The strategy of naming a Bengali film after a famous Hindi classic is perhaps sending out wrong messages to the audience. On the other hand, it should not matter much because the audience for Awara produced by Shree Venkatesh Films and directed by Rabi Kinagi has probably not even heard of the Raj Kapoor classic. What intrigues us is why give a Hindi title to a Bengali film where the title has absolutely no links to any character in the film, much less to the hero of this film portrayed by Jeet who is fast turning out to be a powerful action hero in Bengali mainstream cinema. Awara is the Bengali remake of the Telugu hit Krishna, properly bought by the producers of the film to avoid charges of piracy.
Surjo (Jeet) holds a Masters in computers but instead of holding a job, he is a cheerful do-gooder in the neighbourhood helping people. What stops him from doing both – holding a good job and being a do-gooder is a mystery even Sherlock Holmes cannot solve. But he makes a mistake without knowing. He falls in love with the beautiful Poulomi (Sayantika) without knowing that she is the sister of the fiercely possessive Indrajeet (Ashish Vidyarthi), a mafia don and kills people who try to get close to his sister. Indrajeet has an arch rival in the mafia business whose goons have been directed to kidnap Poulomi to get even with her brother. The don’s brother Tony (Mukul Dev) is serving a six-year sentence in prison. But he comes out after four years and is directed to kidnap Poulomi. His pitch is queered when he falls in love with the dripping wet Poulomi in a swimming costume getting out of a swimming pool. How Surjo steps in and with intercutting into some song-dance numbers shot in Ladakh and Malaysia, downs the members of the rival mafia gang headed by Supriyo Dutt and wins the heart of Indrajeet enough for him to willingly hand over his sister to Surjo.
The casting of Mukul Dev as Tony has enriched the second half of the film because he looks very handsome with his long mane and his piercing eyes. This somewhat turns the tables on the cliché that the hero should be better looking than the villain. Acting wise, Jeet is excellent in the action scenes but needs to polish up his act in the love scenes though he has shed the awkwardness his earlier films revealed. Sayantika has nothing much to do except look beautiful and wear sensual costumes and does both very well. She has a very good screen presence that still needs to be explored fully. Ashish Vidyarthi is in control for a change and the fact that his lines are dubbed makes for some good Bengali dialogue. Poor Supriyo Dutt, Biswanath Ghosh and Kharaj Mukherjee are wasted in overdone characterisations that could have been done by any average actor. Biswajit Chakraborty is very good as usual and Tulika Basu complements him well in a brief role. But the characterisations are polar opposites that leave no space for grey.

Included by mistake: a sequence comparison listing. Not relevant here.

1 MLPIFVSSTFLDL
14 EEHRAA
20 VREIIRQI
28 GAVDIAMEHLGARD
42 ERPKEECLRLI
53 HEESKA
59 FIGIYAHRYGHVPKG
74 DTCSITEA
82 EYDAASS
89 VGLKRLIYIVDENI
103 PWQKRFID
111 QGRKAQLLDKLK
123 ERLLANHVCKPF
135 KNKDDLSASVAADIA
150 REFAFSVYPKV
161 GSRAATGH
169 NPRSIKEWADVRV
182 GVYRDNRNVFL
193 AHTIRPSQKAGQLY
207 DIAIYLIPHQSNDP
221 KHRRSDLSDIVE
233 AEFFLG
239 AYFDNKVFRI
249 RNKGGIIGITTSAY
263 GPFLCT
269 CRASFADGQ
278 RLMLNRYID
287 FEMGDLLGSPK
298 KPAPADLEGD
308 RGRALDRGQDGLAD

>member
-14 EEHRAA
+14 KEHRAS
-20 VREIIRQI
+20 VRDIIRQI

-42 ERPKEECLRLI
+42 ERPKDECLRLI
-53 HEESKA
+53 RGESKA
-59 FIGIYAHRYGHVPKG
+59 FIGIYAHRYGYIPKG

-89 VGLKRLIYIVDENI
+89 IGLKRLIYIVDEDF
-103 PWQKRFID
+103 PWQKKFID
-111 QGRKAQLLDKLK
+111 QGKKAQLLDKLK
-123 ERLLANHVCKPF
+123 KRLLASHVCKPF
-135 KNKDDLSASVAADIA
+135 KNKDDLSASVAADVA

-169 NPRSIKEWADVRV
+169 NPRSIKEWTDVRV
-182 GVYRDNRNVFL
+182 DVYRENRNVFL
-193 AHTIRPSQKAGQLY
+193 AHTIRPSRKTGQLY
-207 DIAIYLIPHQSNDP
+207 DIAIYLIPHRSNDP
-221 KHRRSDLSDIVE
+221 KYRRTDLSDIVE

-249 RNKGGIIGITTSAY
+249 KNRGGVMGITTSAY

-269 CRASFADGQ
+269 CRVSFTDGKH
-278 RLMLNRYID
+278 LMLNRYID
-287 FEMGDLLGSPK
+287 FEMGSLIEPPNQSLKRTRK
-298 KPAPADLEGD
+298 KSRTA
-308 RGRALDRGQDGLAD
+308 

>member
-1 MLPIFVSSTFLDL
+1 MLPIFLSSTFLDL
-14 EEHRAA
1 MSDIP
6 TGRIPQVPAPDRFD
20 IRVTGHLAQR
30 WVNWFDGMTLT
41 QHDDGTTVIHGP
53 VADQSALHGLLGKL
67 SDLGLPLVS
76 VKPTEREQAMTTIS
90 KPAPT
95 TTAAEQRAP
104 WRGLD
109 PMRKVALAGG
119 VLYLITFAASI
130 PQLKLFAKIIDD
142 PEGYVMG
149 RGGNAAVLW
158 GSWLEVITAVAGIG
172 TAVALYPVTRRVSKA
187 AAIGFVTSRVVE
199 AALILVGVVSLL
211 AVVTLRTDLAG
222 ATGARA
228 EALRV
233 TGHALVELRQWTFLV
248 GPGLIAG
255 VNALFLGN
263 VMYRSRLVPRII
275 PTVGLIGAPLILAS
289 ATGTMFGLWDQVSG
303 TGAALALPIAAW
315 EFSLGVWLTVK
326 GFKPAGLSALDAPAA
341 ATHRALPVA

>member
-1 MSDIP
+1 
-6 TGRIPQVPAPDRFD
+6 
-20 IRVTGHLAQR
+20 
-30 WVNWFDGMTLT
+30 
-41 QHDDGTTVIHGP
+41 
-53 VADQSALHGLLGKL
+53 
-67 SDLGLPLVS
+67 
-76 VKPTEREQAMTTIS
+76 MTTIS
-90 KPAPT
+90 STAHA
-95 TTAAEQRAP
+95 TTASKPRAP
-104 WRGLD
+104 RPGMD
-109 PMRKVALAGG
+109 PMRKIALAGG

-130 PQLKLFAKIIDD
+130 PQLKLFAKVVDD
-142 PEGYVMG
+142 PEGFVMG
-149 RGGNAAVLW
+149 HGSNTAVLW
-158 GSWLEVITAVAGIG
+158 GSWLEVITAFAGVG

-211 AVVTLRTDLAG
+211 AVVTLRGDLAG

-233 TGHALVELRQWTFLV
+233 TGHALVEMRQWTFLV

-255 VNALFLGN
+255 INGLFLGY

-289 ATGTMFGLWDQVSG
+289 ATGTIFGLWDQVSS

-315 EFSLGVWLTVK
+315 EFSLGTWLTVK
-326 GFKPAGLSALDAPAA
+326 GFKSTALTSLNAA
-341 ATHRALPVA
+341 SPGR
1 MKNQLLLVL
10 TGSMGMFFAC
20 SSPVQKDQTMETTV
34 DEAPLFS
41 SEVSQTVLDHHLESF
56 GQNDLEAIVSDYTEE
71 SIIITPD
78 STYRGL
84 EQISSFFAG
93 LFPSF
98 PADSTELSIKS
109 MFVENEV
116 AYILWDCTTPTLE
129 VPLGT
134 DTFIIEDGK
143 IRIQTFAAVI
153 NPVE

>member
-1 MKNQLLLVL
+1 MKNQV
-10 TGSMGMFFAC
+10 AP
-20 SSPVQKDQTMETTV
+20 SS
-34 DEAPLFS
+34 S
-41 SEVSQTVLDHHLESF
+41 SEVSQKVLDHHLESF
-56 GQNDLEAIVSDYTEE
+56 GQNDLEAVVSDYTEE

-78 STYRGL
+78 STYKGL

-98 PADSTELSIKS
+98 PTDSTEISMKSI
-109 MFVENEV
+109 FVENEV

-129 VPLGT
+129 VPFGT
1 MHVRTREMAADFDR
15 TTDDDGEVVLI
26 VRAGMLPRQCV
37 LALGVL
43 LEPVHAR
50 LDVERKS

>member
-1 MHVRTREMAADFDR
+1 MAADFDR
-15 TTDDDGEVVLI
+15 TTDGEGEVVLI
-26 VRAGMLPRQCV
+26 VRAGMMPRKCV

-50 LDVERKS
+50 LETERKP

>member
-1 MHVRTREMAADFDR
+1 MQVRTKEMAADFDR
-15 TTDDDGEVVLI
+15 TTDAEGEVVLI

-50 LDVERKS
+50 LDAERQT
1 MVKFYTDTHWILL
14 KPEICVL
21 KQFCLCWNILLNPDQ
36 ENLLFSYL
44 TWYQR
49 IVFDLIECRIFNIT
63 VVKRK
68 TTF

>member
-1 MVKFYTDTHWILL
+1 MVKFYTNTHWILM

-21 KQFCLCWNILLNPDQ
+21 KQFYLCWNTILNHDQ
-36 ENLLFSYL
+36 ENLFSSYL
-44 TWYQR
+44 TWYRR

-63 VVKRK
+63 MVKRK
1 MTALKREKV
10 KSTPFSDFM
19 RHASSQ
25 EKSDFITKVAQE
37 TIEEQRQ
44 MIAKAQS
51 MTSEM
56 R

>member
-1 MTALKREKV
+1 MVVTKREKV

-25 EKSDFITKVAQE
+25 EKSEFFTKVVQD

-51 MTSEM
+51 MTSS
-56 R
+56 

Jeet Ganguly and Dev Sen’s music passes muster and some of the dialogues by N.K. Salil hark back to his dialogue for Mithun Chakraborty’s films whose catch-lines are popular among the masses till today. But the catch-line he has given Jeet in this film fails to click because no one can understand what is being said nor does the tag-line make much sense. It is alarming to discover that mainstream masala films are not working as well as they were to bring in the front-benchers and the whistlers into the theatres.